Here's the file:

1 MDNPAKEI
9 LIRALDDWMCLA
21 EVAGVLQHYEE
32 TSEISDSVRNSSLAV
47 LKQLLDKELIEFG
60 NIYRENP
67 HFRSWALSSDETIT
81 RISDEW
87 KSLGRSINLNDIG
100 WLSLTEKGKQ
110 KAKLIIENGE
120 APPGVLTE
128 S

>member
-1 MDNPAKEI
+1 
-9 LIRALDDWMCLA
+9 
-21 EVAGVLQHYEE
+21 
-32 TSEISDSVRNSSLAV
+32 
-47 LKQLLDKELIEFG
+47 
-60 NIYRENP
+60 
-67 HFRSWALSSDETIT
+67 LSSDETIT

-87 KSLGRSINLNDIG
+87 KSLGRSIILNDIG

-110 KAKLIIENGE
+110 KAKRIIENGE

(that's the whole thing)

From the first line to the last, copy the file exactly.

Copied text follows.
1 MDNPAKEI
9 LIRALDDWMCLA
21 EVAGVLQHYEE
32 TSEISDSVRNSSLAV
47 LKQLLDKELIEFG
60 NIYRENP
67 HFRSWALSSDETIT
81 RISDEW
87 KSLGRSINLNDIG
100 WLSLTEKGKQ
110 KAKLIIENGE
120 APPGVLTE
128 S

>member
-1 MDNPAKEI
+1 
-9 LIRALDDWMCLA
+9 
-21 EVAGVLQHYEE
+21 
-32 TSEISDSVRNSSLAV
+32 
-47 LKQLLDKELIEFG
+47 
-60 NIYRENP
+60 
-67 HFRSWALSSDETIT
+67 LSSDETIT

-87 KSLGRSINLNDIG
+87 KSLGRSIILNDIG

-110 KAKLIIENGE
+110 KAKRIIENGE